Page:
should a successful gamer put it on their resume, “free” company gifts that aren’t free, ad more — Ask a Manager

here are the 10 best questions to ask your job interviewer — Ask a Manager

It’s four answers to four questions. Here we go…

1. If you’re a successful gamer, should it go on your resume?

My son is in college and needs to find a job while he’s home for the summer. He hasn’t had much luck so far, and his experience is limited to stocking shelves at a grocery store for two years, and some volunteer work. He didn’t work at all last summer — I had surgery and was out of commission for quite a few weeks, so he took care of me, the yard, the laundry, shopping, etc. (It’s just the two of us.)

This spring break, he went on a trip that i didn’t know he could afford so I asked him where the money was coming from, and he told me that he had earned it through online gaming. I knew he had done this once in the past, but I didn’t understand he was still doing it, and that it had added up to thousands of dollars. Through skill or luck, you can earn things like weapons for playing, and the ownership of them is transferable, so they can be sold. As best I can tell, it’s legal.

Should this go on his resume? Would it help him find a job, or turn people off? It’s unusual, but would maybe be looked at as entrepreneurial? If he should add it, how should he list it?

Leave it off. Most people seeing that on a resume are going to think “how is this relevant to the job you’re applying for?” and a lot of them will judge him for including it, unless he can really spell out in concrete and credible terms how the skills transfer … and even then he’d encounter a lot of skepticism.

Related:
can I put World of Warcraft leadership experience on my resume?

2. Complaining to a manager after an employee corrects you about her gender

Was my sister-in-law wrong to complain to someone’s manager?

While I was visiting my sister-in-law, she asked my opinion on a situation she recently encountered. She was calling a customer service line and the person on the phone sounded male so when they asked if they could put my SIL on hold, she responded, “Yes sir” (she’s southern) The rep responded with, “I identify as female, please address me as such,” then placed my SIL on hold.

My SIL was incensed by this and send a nasty email to the customer service manager about how the behavior was rude and the rep made my SIL feel as if she had committed a cardinal sin, but my SIL had no way of knowing their gender other than by their voice because they were on the phone.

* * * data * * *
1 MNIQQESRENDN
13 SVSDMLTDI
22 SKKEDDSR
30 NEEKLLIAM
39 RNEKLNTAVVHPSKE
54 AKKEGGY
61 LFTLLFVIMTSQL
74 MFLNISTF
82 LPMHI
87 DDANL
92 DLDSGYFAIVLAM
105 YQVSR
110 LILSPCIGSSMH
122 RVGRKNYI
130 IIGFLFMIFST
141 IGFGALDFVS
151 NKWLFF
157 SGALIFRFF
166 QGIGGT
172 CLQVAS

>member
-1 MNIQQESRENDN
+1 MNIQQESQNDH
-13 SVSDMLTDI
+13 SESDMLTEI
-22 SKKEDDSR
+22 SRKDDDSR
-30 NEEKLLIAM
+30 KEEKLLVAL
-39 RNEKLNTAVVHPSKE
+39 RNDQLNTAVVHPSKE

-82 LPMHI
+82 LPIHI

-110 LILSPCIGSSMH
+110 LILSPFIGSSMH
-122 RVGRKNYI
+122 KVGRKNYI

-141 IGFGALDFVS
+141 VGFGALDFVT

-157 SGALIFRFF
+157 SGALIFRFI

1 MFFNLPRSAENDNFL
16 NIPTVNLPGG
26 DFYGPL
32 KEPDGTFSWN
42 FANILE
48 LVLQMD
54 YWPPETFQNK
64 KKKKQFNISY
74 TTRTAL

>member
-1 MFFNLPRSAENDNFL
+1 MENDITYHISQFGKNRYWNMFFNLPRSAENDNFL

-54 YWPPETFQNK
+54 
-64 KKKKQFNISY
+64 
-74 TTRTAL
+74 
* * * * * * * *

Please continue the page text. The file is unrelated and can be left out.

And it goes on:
My response was that if the rep had said “my name is X,” then you should address them as X and not use sir or ma’am. Am I missing something?

Whether to address someone by their name or by ma’am/sir or by nothing at all is deeply cultural/regional.

But if you use gendered greetings like “ma’am” and “sir” (like much of the American south does reflexively), then occasionally you might get someone’s gender wrong and you should handle a correction politely. Sending an angry email to complain was out-of-line; even if the rep sounded irritated, it didn’t warrant a complaint to the manager. Any chance your sister-in-law is responding to something other than what happened … like is she affronted by issues around gender identity more broadly?

3. Our director left while my coworker was on vacation

I have a colleague who left for a long vacation in their home country (five weeks). In the middle of her vacation, my former director announced that he would be leaving, did his two weeks, and has now left. I was previously a peer to the colleague and now I am the acting director. My colleague is a very anxious person and I think she will feel really troubled by coming back to him having left and me being in charge. My former director has an office in town near the colleagues house in a workspace/coffeeshop-type place. Do you think we should aim for her first day back to meet there so he can break the news himself?